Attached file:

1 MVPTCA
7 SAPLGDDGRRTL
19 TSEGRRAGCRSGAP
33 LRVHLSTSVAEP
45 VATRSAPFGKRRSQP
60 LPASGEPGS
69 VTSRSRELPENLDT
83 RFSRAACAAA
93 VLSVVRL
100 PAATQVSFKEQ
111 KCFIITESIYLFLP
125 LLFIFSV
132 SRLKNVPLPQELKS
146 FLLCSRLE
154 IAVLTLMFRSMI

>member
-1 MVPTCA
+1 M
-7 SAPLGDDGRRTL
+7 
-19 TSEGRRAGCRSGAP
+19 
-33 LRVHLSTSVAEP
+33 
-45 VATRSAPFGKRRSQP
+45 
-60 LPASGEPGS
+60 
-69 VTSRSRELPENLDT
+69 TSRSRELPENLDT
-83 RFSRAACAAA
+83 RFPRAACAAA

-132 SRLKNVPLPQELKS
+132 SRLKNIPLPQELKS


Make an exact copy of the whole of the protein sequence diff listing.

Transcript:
1 MVPTCA
7 SAPLGDDGRRTL
19 TSEGRRAGCRSGAP
33 LRVHLSTSVAEP
45 VATRSAPFGKRRSQP
60 LPASGEPGS
69 VTSRSRELPENLDT
83 RFSRAACAAA
93 VLSVVRL
100 PAATQVSFKEQ
111 KCFIITESIYLFLP
125 LLFIFSV
132 SRLKNVPLPQELKS
146 FLLCSRLE
154 IAVLTLMFRSMI

>member
-1 MVPTCA
+1 M
-7 SAPLGDDGRRTL
+7 
-19 TSEGRRAGCRSGAP
+19 
-33 LRVHLSTSVAEP
+33 
-45 VATRSAPFGKRRSQP
+45 
-60 LPASGEPGS
+60 
-69 VTSRSRELPENLDT
+69 TSRSRELPENLDT
-83 RFSRAACAAA
+83 RFPRAACAAA

-132 SRLKNVPLPQELKS
+132 SRLKNIPLPQELKS